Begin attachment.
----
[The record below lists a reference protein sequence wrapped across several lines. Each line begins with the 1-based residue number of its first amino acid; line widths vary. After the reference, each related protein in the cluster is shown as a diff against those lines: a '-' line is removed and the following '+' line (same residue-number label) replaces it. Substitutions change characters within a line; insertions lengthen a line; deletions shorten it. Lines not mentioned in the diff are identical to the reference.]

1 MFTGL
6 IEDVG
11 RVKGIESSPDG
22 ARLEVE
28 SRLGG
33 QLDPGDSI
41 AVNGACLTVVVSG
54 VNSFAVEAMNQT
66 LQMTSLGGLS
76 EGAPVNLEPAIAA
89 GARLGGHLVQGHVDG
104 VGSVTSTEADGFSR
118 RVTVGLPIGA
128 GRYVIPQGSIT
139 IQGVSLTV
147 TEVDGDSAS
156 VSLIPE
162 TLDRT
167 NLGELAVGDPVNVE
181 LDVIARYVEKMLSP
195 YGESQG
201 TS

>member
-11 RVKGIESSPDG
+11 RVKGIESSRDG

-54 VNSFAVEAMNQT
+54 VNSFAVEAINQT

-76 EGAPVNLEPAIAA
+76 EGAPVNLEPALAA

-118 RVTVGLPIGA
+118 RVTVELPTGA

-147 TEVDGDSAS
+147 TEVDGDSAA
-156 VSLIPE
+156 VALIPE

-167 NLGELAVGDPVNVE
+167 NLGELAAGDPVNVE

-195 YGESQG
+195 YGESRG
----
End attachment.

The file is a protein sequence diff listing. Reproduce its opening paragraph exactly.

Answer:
[The record below lists a reference protein sequence wrapped across several lines. Each line begins with the 1-based residue number of its first amino acid; line widths vary. After the reference, each related protein in the cluster is shown as a diff against those lines: a '-' line is removed and the following '+' line (same residue-number label) replaces it. Substitutions change characters within a line; insertions lengthen a line; deletions shorten it. Lines not mentioned in the diff are identical to the reference.]